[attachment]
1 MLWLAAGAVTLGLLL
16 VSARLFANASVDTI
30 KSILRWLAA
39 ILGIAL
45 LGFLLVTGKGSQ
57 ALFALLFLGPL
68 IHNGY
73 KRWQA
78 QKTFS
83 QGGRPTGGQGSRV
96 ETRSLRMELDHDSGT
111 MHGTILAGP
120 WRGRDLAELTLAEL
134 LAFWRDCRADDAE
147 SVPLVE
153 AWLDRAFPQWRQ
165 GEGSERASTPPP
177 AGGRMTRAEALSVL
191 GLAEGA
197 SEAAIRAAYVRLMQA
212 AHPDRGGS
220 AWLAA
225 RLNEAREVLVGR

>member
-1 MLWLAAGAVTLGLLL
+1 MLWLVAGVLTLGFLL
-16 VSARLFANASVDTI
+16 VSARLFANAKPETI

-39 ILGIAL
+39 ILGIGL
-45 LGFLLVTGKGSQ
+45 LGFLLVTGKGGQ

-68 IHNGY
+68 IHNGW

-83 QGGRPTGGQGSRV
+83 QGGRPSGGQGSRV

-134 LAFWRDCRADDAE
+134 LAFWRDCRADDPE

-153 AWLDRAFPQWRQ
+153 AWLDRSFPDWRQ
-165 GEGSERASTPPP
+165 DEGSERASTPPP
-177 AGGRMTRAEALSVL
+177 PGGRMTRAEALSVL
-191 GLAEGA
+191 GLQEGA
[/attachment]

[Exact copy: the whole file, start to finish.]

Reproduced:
1 MLWLAAGAVTLGLLL
16 VSARLFANASVDTI
30 KSILRWLAA
39 ILGIAL
45 LGFLLVTGKGSQ
57 ALFALLFLGPL
68 IHNGY
73 KRWQA
78 QKTFS
83 QGGRPTGGQGSRV
96 ETRSLRMELDHDSGT
111 MHGTILAGP
120 WRGRDLAELTLAEL
134 LAFWRDCRADDAE
147 SVPLVE
153 AWLDRAFPQWRQ
165 GEGSERASTPPP
177 AGGRMTRAEALSVL
191 GLAEGA
197 SEAAIRAAYVRLMQA
212 AHPDRGGS
220 AWLAA
225 RLNEAREVLVGR

>member
-1 MLWLAAGAVTLGLLL
+1 MLWLVAGVLTLGFLL
-16 VSARLFANASVDTI
+16 VSARLFANAKPETI

-39 ILGIAL
+39 ILGIGL
-45 LGFLLVTGKGSQ
+45 LGFLLVTGKGGQ

-68 IHNGY
+68 IHNGW

-83 QGGRPTGGQGSRV
+83 QGGRPSGGQGSRV

-134 LAFWRDCRADDAE
+134 LAFWRDCRADDPE

-153 AWLDRAFPQWRQ
+153 AWLDRSFPDWRQ
-165 GEGSERASTPPP
+165 DEGSERASTPPP
-177 AGGRMTRAEALSVL
+177 PGGRMTRAEALSVL
-191 GLAEGA
+191 GLQEGA